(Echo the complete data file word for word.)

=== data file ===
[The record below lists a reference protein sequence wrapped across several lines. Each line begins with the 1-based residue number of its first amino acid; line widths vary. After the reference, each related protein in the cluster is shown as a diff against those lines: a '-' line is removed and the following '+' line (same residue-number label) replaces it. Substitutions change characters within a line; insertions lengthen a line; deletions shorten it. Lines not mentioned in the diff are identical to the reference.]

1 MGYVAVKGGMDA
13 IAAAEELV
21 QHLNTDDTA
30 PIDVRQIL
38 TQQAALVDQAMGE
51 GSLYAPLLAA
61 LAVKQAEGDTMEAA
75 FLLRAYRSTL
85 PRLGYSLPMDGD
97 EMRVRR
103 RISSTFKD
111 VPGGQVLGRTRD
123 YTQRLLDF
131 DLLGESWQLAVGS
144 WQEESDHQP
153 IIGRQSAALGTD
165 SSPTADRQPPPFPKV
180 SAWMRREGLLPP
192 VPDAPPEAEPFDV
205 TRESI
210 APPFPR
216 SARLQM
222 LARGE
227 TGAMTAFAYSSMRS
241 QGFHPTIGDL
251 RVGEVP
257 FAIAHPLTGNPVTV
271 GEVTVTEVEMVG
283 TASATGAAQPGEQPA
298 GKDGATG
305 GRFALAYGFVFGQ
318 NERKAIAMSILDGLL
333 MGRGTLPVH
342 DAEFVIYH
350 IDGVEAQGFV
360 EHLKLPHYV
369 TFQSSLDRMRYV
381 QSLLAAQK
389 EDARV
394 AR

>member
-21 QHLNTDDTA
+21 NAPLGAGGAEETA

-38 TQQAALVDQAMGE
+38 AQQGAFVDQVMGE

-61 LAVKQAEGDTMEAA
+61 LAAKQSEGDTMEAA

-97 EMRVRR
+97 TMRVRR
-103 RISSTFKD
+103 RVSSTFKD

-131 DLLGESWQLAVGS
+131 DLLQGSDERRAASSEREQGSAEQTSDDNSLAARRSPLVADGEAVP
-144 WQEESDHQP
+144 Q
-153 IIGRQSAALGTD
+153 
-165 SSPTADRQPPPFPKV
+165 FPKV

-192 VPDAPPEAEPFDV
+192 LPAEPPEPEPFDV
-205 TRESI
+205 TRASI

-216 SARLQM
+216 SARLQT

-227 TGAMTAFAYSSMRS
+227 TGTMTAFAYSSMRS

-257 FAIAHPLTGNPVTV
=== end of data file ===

[The record below lists a reference protein sequence wrapped across several lines. Each line begins with the 1-based residue number of its first amino acid; line widths vary. After the reference, each related protein in the cluster is shown as a diff against those lines: a '-' line is removed and the following '+' line (same residue-number label) replaces it. Substitutions change characters within a line; insertions lengthen a line; deletions shorten it. Lines not mentioned in the diff are identical to the reference.]

1 MGYVAVKGGMDA
13 IAAAEELV
21 QHLNTDDTA
30 PIDVRQIL
38 TQQAALVDQAMGE
51 GSLYAPLLAA
61 LAVKQAEGDTMEAA
75 FLLRAYRSTL
85 PRLGYSLPMDGD
97 EMRVRR
103 RISSTFKD
111 VPGGQVLGRTRD
123 YTQRLLDF
131 DLLGESWQLAVGS
144 WQEESDHQP
153 IIGRQSAALGTD
165 SSPTADRQPPPFPKV
180 SAWMRREGLLPP
192 VPDAPPEAEPFDV
205 TRESI
210 APPFPR
216 SARLQM
222 LARGE
227 TGAMTAFAYSSMRS
241 QGFHPTIGDL
251 RVGEVP
257 FAIAHPLTGNPVTV
271 GEVTVTEVEMVG
283 TASATGAAQPGEQPA
298 GKDGATG
305 GRFALAYGFVFGQ
318 NERKAIAMSILDGLL
333 MGRGTLPVH
342 DAEFVIYH
350 IDGVEAQGFV
360 EHLKLPHYV
369 TFQSSLDRMRYV
381 QSLLAAQK
389 EDARV
394 AR

>member
-21 QHLNTDDTA
+21 NAPLGAGGAEETA

-38 TQQAALVDQAMGE
+38 AQQGAFVDQVMGE

-61 LAVKQAEGDTMEAA
+61 LAAKQSEGDTMEAA

-97 EMRVRR
+97 TMRVRR
-103 RISSTFKD
+103 RVSSTFKD

-131 DLLGESWQLAVGS
+131 DLLQGSDERRAASSEREQGSAEQTSDDNSLAARRSPLVADGEAVP
-144 WQEESDHQP
+144 Q
-153 IIGRQSAALGTD
+153 
-165 SSPTADRQPPPFPKV
+165 FPKV

-192 VPDAPPEAEPFDV
+192 LPAEPPEPEPFDV
-205 TRESI
+205 TRASI

-216 SARLQM
+216 SARLQT

-227 TGAMTAFAYSSMRS
+227 TGTMTAFAYSSMRS

-257 FAIAHPLTGNPVTV